The album artwork sort of reflects that. Like you’re trying to emerge from a dark place…

That was me and a friend swimming in the ocean. I was really going through a dark time, it felt sort of hopeless. She just snapped the picture; and I look at it now and I can see all of that in my face. That’s the accurate description of this record, cast out to the stormy sea and trying to find my way back to the calm shore. But I’m no damsel in distress!

How do you balance the worlds of music and fashion?

It’s a strange world, the music business. But then I’ve never even sussed out the fashion business really. As a model, you can have a million people telling you how to look, how to act, how to be. But I’ve not had a normal career at all. I don’t go to fashion parties, I don’t hang out on the scene. I don’t even follow fashion – I don’t look in fashion magazines to follow trends. I have always been a bit of an outsider. I don’t want to be front and center, I want to be on the periphery.

Is that partly due to coming from Manchester?

I have no idea! I think it’s just my personality, at once an extrovert and an introvert. I’ve always been a little bit of a mystery to myself. Duality is a lot my life, I’m a twin. And my twin sister is my best friend.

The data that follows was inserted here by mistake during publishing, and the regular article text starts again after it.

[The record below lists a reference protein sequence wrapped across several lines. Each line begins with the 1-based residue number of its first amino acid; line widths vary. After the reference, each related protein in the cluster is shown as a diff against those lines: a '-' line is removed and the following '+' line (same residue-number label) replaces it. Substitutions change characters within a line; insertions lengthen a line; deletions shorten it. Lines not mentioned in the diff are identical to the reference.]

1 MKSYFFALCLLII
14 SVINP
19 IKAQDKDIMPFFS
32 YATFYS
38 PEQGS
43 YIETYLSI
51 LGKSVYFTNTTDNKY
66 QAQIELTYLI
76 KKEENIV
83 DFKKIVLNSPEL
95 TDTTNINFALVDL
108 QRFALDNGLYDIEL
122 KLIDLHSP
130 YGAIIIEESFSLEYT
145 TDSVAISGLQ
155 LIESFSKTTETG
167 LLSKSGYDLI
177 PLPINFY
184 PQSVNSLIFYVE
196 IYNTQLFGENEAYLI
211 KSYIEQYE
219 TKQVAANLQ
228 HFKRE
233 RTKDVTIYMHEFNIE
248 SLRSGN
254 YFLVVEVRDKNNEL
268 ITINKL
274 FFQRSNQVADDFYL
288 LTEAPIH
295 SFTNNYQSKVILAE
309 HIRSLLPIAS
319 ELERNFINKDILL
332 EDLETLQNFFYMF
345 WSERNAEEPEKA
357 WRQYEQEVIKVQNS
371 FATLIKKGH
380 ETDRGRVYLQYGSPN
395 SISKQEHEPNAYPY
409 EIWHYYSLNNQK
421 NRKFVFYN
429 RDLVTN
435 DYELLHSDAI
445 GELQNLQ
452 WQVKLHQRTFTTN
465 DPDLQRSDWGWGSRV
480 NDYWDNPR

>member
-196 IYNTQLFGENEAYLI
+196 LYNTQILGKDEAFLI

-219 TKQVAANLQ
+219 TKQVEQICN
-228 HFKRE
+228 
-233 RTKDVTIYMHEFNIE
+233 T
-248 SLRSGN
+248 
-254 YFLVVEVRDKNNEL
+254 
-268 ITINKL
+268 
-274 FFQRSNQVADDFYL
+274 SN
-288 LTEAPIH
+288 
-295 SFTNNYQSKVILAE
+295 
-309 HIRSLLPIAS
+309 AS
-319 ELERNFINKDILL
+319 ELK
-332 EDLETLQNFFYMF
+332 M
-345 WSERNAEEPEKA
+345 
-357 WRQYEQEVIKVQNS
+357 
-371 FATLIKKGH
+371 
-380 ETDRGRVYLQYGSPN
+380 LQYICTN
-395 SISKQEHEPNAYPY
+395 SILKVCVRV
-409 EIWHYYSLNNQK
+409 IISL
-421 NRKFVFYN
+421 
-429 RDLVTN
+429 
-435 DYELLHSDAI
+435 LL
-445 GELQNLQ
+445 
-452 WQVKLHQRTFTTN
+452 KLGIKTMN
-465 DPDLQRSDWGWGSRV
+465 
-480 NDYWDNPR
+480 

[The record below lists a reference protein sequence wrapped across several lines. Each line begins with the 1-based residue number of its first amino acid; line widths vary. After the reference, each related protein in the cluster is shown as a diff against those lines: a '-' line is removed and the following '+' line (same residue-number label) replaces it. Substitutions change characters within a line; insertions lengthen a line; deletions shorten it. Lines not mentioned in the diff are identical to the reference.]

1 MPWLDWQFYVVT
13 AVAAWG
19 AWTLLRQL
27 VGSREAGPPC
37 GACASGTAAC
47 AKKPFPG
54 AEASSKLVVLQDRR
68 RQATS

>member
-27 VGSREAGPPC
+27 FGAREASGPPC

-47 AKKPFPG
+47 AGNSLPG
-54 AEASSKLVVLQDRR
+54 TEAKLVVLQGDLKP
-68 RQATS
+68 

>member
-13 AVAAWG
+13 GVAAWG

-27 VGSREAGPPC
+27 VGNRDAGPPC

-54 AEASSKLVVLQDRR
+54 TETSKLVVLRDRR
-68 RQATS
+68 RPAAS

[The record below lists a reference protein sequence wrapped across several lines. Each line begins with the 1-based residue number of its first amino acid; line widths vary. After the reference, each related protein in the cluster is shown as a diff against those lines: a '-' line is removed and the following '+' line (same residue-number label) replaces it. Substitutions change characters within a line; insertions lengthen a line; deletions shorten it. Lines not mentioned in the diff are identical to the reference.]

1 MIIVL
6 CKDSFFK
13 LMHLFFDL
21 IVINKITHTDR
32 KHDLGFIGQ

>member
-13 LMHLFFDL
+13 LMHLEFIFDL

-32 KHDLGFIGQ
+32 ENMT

You’re much more vulnerable making music, of course.

I have worked with amazing photographers, who have this uncanny way of seeing into your soul with a picture. But standing up on stage is so much more vulnerable, yes. Whereas a photograph is just an image of you.

One profession is about holding back emotion, and the other is about diving down into the depths of your emotions.

There’s been so much emphasis on the way I look. But I don’t really like that. I don’t look in the mirror and go, “Oh, look at me, I’m a model!” It’s not to dis the fashion industry, I love the people that I work with. But it is a mindfuck to be put on a pedestal for how you look. Especially when how you looked was what made you miserable as a kid, because everyone fucking tortured you for it. And it also isn’t a real reflection of who you are fundamentally.

But this record certainly is.

Yes, and I’ve come out of it a lot stronger and more hopeful. This record is about being who I am, and standing up for who I am.